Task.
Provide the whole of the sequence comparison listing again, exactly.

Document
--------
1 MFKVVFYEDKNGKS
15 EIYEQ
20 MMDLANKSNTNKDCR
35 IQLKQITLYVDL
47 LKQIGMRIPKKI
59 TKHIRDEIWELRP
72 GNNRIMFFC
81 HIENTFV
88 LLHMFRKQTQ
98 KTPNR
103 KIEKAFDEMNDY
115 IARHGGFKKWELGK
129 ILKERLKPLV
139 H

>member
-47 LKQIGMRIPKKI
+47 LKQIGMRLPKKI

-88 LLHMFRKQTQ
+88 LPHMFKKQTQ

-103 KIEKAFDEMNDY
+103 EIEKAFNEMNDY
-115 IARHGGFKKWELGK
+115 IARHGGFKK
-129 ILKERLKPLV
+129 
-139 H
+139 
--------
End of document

1 MFKVVFYEDKNGKS
15 EIYEQ
20 MMDLANKSNTNKDCR
35 IQLKQITLYVDL
47 LKQIGMRIPKKI
59 TKHIRDEIWELRP
72 GNNRIMFFC
81 HIENTFV
88 LLHMFRKQTQ
98 KTPNR
103 KIEKAFDEMNDY
115 IARHGGFKKWELGK
129 ILKERLKPLV
139 H

>member
-47 LKQIGMRIPKKI
+47 LKQIGMRLPKKI

-88 LLHMFRKQTQ
+88 LPHMFKKQTQ

-103 KIEKAFDEMNDY
+103 EIEKAFNEMNDY
-115 IARHGGFKKWELGK
+115 IARHGGFKK
-129 ILKERLKPLV
+129 
-139 H
+139 